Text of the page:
Do a dump of the locations (type 300.33A at the monitor prompt), and cross-check the code you've typed in. You might like to BSAVE APLBOOT, A$300, L$3B at this point. Once this is done, run the code by doing 300G at the monitor, or a CALL 768 from the BASIC prompt.

Go back to your server machine and run a terminal program (Kermit, Procomm, Minicom etc) set to 8-bits, no parity, 9600 bps. Use your program's upload mechanism to send the 256 bytes in apl2cli.dat to the Apple ][. Make sure that the terminal program doesn't do any character translation. If the cable and ports are working correctly, the Apple's prompt should return. You now have the full Apl2serial client loaded. You should now save the client to the floppy disk with a BSAVE APL2CLIENT,A$9B00,L$100.

If you are paranoid or cautious (which is good), then cross-check the downloaded code by doing 9B00.9BFF at the monitor prompt, and compare the hexdump with the hexdump shown in the 9,600 bps client assembly code text file.

Making a Remote Keyboard

If the above doesn't work, you might like to try setting up the server as a remote keyboard. Enter the following additional machine code in at the monitor prompt:

  33B: 20 18 03 09 80
  340: 60 A9 3B 85 38 A9 03 85
  348: 39 4C EA 03

Now run the code by doing 341G at the monitor prompt. This will replace the Apple ][ keyboard, and input will now come from the serial port. Go back to your server machine and run your terminal program set to 8-bits, no parity, 9600 bps. If the cable and ports are working correctly, characters typed on the server's keyboard will be received by the Apple ][. You now have a remote keyboard!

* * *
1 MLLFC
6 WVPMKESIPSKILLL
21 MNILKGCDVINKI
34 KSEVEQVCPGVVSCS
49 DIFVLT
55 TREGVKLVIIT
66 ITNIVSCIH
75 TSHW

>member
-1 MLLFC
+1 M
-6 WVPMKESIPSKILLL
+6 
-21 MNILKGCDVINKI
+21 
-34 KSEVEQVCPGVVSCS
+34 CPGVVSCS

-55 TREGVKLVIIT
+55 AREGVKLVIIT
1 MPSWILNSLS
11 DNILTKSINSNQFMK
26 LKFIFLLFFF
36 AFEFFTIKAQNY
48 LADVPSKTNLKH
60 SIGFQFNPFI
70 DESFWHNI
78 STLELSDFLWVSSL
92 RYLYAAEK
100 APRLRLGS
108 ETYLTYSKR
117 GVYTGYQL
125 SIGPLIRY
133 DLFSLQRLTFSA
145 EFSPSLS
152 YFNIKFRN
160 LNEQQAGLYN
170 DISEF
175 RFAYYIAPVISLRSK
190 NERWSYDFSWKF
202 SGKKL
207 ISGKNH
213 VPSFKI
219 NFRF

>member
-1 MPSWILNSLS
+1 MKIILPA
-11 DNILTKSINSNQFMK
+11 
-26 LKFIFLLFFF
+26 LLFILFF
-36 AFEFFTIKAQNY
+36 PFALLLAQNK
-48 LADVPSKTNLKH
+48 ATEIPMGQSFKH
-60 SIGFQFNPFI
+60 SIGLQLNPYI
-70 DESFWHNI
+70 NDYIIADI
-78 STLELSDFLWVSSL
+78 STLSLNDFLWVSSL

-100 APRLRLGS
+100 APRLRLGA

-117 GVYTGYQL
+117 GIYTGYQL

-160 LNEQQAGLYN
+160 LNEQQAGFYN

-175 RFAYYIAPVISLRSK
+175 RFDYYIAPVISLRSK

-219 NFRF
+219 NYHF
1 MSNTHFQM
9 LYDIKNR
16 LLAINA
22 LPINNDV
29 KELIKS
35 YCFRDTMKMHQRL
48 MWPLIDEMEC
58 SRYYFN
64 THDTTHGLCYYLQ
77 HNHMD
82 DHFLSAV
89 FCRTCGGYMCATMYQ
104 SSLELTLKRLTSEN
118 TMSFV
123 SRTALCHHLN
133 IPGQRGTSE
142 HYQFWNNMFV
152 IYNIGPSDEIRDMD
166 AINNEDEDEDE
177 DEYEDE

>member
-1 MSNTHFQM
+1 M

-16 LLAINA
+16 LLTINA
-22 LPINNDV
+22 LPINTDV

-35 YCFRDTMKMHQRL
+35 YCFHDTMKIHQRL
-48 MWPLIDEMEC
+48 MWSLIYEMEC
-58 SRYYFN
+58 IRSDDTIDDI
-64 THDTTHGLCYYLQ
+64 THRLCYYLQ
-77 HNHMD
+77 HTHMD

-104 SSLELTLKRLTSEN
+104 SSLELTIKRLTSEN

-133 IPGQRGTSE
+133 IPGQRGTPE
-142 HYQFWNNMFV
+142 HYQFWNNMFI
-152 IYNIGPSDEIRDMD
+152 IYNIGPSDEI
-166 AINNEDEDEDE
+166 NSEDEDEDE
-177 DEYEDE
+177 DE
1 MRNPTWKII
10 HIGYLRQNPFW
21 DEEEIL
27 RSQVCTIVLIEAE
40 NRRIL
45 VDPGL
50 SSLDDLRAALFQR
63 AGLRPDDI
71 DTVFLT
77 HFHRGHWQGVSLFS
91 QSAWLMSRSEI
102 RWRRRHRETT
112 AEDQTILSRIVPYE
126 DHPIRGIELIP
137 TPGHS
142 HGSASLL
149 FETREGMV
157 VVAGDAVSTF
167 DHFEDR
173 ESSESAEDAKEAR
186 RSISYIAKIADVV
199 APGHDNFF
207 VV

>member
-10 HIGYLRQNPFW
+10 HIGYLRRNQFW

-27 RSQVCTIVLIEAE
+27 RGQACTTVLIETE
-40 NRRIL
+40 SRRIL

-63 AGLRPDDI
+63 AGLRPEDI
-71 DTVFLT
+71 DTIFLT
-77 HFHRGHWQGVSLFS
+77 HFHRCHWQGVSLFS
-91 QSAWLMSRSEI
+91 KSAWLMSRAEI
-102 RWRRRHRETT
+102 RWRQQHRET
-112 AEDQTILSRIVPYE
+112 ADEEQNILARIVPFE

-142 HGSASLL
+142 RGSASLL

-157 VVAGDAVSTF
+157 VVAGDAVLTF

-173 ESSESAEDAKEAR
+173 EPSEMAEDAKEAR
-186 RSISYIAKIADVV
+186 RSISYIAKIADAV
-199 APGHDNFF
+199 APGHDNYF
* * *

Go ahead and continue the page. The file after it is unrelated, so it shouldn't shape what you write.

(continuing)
If not, you'll need to check things like: the cable, the correct orientation of the game port, the right speed, number of bits and parity on the serial port, and to use hardware handshaking.

Using the Virtual Disks on the Server

Once the full client code is entered at $9B00, either do B7B9:9B, or POKE 47033,155 to connect the client into DOS 3.3. Exit your terminal program and start the Apl2serial server program on the server computer. Now, you can INIT HELLO,S3 for example, and the server should show the DOS 3.3 and HELLO being written to the file disk_3a.dsk. After this you should be able to CATALOG etc. this virtual disk, as per the regular disk in slot 6.

Disk images on the server side are called disk_Xa.dsk or disk_Xb.dsk, where X is the slot number and `a' and `b' stand for the two drives in each slot. Disk images are in the standard 143,360 byte DOS 3.3 format, as used by most Apple ][ emulators. You can place existing disk images in the same directory as the server program, and then use them on the Apple ][ via the serial link.

If you plan to use Apl2serial frequently, you can write a HELLO program to BLOAD APL2CLIENT and perform the POKE 47033,155, to connect the Apple ][ to the server at boot time. Note that no data will be transferred between the client and server while you stick to the drives in slot 6. However, while the link is up, you can use slots 1-5 and 7, drives 1-2. This gives you 12 virtual floppy drives on the server computer.

Transferring Files and Disks

I use FILER or my own DISK COPY to copy whole disks or individual files from the Apple drives to the disk images on the server. Remember that you have 12 virtual drives, so you can copy 12 floppies before stopping the server. It takes about 3 mins a floppy at 9600 bps, though.

For some reason, FILER doesn't work unless you access the particular virtual floppy you want before FILER is run. To work around this, do a CATALOG on any virtual drive before running FILER.

Exiting the MS-DOS Server

You can use ctrl-C to exit the Unix server, but not the MS-DOS server. Here are the instruction to get the MS-DOS server to exit.

The server will close the current open disk image, open the new one and try to print out a message, then die because of the ctrl-break. Tacky but it works.

Other Links

Here are some other links you might find useful.

Warren Toomey